The answer used to be four -- until a French chef named Auguste Escoffier came along during the late 19th century. Soon, researchers decided there was a taste that didn't fall into the previous four categories of sweet, salty, bitter and sour. According to NPR:
. . . (Escoffier) created meals that tasted like no combination of salty, sour, sweet and bitter; they tasted new. Escoffier invented veal stock.You can hear the full audio of the story that aired this morning on NPR.
. . . halfway across the world, a chemist named Kikunae Ikeda was at the very same time enjoying a bowl of dashi, a classic Japanese soup made from seaweed. He too sensed that he was tasting something beyond category. Dashi has been used by Japanese cooks much the way Escoffier used stock, as a base for all kinds of foods. And it was, thought Ikeda, simply delicious.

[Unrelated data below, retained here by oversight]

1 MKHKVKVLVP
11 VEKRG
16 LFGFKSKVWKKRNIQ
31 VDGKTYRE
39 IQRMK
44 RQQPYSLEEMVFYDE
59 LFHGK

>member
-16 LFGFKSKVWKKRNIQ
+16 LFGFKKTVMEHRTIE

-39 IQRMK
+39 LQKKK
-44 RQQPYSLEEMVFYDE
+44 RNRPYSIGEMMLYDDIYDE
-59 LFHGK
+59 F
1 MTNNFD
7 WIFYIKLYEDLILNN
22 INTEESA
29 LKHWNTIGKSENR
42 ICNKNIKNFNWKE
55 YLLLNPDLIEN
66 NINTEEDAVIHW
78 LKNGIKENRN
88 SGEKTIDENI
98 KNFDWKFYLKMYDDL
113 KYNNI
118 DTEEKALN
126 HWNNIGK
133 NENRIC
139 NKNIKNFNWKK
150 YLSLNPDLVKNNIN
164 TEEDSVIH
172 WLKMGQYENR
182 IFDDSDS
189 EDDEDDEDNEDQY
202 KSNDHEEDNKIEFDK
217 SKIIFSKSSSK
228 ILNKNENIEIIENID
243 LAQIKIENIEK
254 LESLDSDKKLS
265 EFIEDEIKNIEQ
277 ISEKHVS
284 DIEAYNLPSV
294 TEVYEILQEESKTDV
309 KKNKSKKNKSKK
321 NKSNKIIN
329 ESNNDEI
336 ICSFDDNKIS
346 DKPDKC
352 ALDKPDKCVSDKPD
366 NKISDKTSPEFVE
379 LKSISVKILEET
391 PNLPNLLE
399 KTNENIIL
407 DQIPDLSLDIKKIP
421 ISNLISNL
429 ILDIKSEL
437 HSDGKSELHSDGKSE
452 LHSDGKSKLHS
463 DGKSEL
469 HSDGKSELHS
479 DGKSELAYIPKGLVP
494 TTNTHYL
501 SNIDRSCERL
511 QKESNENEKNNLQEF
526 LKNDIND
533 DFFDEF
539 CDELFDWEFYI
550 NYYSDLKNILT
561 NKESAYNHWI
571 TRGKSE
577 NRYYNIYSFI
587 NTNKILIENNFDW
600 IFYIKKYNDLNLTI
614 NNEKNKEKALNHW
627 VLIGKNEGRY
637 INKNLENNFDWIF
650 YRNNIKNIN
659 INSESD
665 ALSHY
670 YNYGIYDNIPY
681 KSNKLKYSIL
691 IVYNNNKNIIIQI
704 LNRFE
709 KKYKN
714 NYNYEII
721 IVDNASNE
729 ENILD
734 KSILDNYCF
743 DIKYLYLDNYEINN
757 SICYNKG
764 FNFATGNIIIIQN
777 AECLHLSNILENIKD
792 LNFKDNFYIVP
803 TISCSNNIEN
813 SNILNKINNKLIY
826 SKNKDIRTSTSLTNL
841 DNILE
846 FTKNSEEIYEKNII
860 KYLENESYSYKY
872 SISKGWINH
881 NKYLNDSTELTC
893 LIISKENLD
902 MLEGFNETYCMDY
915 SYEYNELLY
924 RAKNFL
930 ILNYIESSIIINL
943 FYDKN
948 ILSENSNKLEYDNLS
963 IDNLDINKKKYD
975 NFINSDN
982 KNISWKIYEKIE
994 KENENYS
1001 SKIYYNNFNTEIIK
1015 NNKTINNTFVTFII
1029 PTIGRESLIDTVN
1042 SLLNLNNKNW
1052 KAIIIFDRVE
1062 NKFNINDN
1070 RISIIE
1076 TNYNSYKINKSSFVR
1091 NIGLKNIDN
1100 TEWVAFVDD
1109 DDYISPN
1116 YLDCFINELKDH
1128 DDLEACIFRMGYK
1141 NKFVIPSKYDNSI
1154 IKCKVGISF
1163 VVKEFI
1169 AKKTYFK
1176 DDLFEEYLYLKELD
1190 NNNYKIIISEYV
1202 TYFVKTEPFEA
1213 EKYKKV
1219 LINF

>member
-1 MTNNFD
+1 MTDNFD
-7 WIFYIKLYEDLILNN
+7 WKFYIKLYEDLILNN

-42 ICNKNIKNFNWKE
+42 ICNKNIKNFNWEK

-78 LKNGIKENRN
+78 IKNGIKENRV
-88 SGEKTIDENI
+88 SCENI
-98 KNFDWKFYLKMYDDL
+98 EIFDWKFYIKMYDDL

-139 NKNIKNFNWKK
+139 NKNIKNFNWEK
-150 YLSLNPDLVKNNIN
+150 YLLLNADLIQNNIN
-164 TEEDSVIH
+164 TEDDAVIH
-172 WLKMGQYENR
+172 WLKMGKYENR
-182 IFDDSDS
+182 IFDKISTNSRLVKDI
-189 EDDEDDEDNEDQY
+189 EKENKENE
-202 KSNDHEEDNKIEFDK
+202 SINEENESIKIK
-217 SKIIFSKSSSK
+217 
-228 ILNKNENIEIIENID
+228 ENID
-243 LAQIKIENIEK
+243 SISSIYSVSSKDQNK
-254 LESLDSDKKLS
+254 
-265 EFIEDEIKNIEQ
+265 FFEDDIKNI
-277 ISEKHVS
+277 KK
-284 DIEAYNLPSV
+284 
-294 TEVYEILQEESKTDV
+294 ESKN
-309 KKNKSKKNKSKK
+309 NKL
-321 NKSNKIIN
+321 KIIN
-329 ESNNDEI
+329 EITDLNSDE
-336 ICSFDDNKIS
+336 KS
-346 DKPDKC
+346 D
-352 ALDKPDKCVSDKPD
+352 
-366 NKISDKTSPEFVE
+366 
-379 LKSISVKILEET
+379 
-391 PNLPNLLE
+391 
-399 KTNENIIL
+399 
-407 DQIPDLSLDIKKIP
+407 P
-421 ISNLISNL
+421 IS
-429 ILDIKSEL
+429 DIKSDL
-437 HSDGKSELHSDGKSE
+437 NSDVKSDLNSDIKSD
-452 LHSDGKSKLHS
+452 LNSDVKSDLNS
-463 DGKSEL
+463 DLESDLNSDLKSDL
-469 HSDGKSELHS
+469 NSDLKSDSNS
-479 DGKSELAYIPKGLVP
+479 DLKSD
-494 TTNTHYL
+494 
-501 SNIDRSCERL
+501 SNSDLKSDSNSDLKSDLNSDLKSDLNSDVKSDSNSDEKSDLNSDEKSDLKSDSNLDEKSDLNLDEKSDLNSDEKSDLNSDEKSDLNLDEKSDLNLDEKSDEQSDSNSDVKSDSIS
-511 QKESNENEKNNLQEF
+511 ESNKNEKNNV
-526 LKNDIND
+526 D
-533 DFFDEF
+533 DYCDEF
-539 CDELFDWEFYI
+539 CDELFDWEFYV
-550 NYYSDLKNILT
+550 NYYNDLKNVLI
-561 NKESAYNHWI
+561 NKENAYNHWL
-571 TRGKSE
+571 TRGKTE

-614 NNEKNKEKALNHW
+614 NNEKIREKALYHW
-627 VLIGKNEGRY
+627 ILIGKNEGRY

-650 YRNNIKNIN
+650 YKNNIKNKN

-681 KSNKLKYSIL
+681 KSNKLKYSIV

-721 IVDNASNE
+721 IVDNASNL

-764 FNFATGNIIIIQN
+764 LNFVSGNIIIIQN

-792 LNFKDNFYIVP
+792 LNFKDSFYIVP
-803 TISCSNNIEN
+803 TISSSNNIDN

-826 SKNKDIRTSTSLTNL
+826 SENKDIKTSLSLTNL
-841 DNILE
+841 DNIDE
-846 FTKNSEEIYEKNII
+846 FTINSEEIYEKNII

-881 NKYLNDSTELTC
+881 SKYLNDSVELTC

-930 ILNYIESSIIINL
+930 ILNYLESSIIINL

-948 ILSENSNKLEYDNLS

But what was it? Being a chemist, Ikeda could find out. He knew what he was tasting was, as he wrote, "common to asparagus, tomatoes, cheese and meat but … not one of the four well-known tastes."
Ikeda went into his lab and found the secret ingredient. He wrote in a journal for the Chemical Society of Tokyo that it was glutamic acid, but he decided to rename it. He called it "umami," which means "delicious" or "yummy" in Japanese.